BP has also made good on its promise to return a large portion of the proceeds from the TNK-BP sale to investors, buying back about $2.4bn of its shares so far.

But in view of its lost income from Russia, where its exposure is now limited to the Rosneft stake, and its Gulf of Mexico compensation costs, BP is largely governed by forces over which it appears to have very little control.

The company has tried unsuccessfully to freeze compensation payments being made under the settlement it agreed last year with private sector plaintiffs over the Gulf of Mexico oil spill. It says that the office of Patrick Juneau, the claims administrator, has interpreted the settlement in a way that opens the door to "absurd" payments to people not affected by the spill.

BP is continuing to challenge Mr Juneau's interpretation but has warned that even if it succeeds, the total cost of the settlement would be "significantly higher" than $9.6bn because that figure does not reflect business economic claims not yet received or processed. BP has just $300m left in its compensation fund. The company has said that claims beyond what that fund can cover will be taken straight off future profits, so investors are expecting a hefty hit to the bottom line in the coming quarters.

Keith Bowman, an analyst at Hargreaves Lansdown Stockbrokers, said BP also remains hostage to other forces outside its control – the "oil price, government appetite for tax revenues and the strength of the broader global economy".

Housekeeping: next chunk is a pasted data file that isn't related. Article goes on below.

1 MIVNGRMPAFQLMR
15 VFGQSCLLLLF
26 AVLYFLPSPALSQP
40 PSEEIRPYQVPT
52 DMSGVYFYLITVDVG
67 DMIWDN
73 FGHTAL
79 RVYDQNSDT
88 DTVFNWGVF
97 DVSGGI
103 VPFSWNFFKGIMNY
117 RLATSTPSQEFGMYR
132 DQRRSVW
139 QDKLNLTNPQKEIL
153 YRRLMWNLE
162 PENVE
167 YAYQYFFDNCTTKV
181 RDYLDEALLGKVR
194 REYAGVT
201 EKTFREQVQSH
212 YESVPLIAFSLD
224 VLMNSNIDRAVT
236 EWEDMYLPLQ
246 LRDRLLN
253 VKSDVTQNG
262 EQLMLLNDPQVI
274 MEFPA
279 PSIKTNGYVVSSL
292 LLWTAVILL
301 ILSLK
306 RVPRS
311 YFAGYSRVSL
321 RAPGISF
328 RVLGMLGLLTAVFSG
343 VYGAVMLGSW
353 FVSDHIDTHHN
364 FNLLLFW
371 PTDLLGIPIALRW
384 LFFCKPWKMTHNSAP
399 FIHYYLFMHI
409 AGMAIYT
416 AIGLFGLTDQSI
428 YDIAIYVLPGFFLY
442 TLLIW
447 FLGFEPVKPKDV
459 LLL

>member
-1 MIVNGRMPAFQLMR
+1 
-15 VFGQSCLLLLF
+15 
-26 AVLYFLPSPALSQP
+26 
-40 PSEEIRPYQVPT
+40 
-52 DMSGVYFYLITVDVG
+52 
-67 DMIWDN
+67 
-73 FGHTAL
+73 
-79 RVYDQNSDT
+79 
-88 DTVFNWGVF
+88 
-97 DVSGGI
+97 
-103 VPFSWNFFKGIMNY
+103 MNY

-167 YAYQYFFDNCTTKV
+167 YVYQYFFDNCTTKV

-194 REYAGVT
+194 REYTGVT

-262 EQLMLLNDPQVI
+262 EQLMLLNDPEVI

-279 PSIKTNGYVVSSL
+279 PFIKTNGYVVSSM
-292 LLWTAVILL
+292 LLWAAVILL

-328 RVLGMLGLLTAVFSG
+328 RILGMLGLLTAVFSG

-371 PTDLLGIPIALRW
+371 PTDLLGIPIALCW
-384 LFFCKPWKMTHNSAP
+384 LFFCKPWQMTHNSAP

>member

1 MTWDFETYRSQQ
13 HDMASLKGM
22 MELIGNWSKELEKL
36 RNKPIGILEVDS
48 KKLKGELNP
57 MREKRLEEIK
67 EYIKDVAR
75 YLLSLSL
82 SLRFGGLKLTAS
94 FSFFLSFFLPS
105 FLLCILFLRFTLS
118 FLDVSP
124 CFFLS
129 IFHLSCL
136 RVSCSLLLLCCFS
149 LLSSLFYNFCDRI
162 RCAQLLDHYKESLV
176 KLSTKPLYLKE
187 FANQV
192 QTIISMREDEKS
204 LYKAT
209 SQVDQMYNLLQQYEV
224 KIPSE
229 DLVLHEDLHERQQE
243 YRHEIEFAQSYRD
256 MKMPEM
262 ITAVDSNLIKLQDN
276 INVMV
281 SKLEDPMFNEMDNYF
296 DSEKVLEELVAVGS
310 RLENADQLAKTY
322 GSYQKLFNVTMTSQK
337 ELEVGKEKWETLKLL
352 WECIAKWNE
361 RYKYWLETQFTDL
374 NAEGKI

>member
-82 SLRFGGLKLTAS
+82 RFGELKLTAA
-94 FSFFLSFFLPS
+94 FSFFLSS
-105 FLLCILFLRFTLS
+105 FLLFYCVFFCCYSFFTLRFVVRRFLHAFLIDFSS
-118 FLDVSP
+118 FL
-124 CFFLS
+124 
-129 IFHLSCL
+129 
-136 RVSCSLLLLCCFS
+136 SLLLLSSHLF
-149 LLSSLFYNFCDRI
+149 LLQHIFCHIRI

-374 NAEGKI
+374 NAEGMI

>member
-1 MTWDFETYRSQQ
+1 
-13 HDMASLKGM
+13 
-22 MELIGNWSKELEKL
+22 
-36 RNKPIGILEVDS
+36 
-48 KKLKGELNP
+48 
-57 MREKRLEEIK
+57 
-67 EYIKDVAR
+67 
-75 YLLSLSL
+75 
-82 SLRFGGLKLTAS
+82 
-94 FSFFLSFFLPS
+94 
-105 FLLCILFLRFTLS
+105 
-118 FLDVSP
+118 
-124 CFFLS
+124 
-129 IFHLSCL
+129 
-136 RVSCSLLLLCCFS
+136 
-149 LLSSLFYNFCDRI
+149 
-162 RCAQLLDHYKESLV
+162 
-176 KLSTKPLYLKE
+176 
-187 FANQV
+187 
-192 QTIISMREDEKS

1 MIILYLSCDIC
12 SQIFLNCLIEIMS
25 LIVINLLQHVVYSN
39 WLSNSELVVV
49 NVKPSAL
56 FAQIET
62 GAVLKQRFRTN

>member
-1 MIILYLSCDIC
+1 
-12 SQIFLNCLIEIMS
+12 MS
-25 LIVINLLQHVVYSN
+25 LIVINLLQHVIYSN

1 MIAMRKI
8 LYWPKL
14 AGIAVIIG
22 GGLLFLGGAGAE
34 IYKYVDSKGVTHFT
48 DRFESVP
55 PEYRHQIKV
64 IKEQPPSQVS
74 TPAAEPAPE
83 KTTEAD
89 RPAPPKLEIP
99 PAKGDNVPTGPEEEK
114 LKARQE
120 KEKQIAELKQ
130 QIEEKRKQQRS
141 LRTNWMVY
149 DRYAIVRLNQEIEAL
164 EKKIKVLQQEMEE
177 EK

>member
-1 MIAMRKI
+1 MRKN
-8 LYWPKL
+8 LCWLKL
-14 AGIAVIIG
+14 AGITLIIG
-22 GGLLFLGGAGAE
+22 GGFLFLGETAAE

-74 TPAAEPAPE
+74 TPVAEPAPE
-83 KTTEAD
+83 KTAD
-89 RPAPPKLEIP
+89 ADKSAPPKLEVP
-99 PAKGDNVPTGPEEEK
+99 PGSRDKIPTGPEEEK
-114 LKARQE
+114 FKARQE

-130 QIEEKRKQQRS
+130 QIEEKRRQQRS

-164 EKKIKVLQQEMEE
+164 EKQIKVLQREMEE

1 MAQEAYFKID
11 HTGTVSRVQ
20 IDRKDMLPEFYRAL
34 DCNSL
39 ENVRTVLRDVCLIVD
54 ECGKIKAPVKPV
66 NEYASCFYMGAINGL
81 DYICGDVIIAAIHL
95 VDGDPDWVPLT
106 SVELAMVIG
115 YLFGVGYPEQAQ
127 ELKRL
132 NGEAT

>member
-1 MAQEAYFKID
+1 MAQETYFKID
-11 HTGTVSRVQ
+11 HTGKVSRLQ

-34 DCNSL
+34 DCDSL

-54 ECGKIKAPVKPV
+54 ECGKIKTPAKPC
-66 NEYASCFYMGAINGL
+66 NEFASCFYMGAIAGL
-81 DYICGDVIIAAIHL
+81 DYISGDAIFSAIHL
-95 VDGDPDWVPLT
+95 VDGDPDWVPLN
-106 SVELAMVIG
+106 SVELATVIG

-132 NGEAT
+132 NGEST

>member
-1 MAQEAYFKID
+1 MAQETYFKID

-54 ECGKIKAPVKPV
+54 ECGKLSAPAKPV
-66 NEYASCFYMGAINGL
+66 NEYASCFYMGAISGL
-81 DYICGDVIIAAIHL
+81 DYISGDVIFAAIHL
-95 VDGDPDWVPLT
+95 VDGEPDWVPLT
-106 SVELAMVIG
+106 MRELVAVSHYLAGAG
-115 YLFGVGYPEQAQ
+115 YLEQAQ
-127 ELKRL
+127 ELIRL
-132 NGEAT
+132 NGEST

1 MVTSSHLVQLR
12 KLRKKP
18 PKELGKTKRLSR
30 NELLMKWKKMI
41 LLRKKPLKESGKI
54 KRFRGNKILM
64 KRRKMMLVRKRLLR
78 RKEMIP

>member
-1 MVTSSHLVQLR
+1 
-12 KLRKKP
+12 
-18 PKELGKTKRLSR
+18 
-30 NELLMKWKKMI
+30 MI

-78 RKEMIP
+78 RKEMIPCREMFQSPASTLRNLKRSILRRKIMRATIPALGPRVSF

But the biggest problem remains whether BP will be found guilty of being grossly negligent, rather than simply negligent, with respect to the oil spill. A verdict of gross negligence would add tens of billions to its costs. That's why the company's shares continue to trade at a 40 per cent discount compared with those of its peers.

Legal saga: Investors face a long wait

BP's giant court case in New Orleans, Louisiana, will resume in September and will cover state claims related to economic restoration, damage to natural resources and the Clean Water Act.

The company has already budgeted for nearly $43bn (£28bn) in legal, clean-up and other costs. However, the bill could soar by up to $50bn if BP is found to have been grossly negligent, rather than just negligent. In that case, the maximum penalty under the Clean Water Act alone could rise from $4.5bn to about $21bn.

That worst-case scenario receded a little last week, after Halliburton – BP's cement contractor in the Gulf of Mexico – pleaded guilty to destroying evidence that would have worked in BP's favour.

However, the company is by no means in the clear. And with the case set to drag on for months, it is likely to be a long time before shareholders can sit comfortably and the share price has a chance of recovering to a level worthy of an oil company of this size.

In numbers

$2.7bn BP profit for second quarter of 2013, down from $3.6bn a year ago.